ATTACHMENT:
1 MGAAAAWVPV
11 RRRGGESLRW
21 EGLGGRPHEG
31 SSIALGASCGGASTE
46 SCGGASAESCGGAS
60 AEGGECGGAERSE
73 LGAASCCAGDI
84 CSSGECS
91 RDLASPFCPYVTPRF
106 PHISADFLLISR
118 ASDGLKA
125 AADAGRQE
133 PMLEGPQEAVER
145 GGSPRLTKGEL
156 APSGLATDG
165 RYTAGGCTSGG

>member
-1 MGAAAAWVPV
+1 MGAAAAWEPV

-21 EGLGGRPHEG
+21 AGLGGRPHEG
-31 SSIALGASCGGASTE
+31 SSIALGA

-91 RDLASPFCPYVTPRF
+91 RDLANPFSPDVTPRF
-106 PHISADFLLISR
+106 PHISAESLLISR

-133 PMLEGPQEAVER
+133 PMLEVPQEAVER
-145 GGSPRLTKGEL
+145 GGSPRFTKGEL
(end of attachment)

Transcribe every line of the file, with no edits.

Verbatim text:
1 MGAAAAWVPV
11 RRRGGESLRW
21 EGLGGRPHEG
31 SSIALGASCGGASTE
46 SCGGASAESCGGAS
60 AEGGECGGAERSE
73 LGAASCCAGDI
84 CSSGECS
91 RDLASPFCPYVTPRF
106 PHISADFLLISR
118 ASDGLKA
125 AADAGRQE
133 PMLEGPQEAVER
145 GGSPRLTKGEL
156 APSGLATDG
165 RYTAGGCTSGG

>member
-1 MGAAAAWVPV
+1 MGAAAAWEPV

-21 EGLGGRPHEG
+21 AGLGGRPHEG
-31 SSIALGASCGGASTE
+31 SSIALGA

-91 RDLASPFCPYVTPRF
+91 RDLANPFSPDVTPRF
-106 PHISADFLLISR
+106 PHISAESLLISR

-133 PMLEGPQEAVER
+133 PMLEVPQEAVER
-145 GGSPRLTKGEL
+145 GGSPRFTKGEL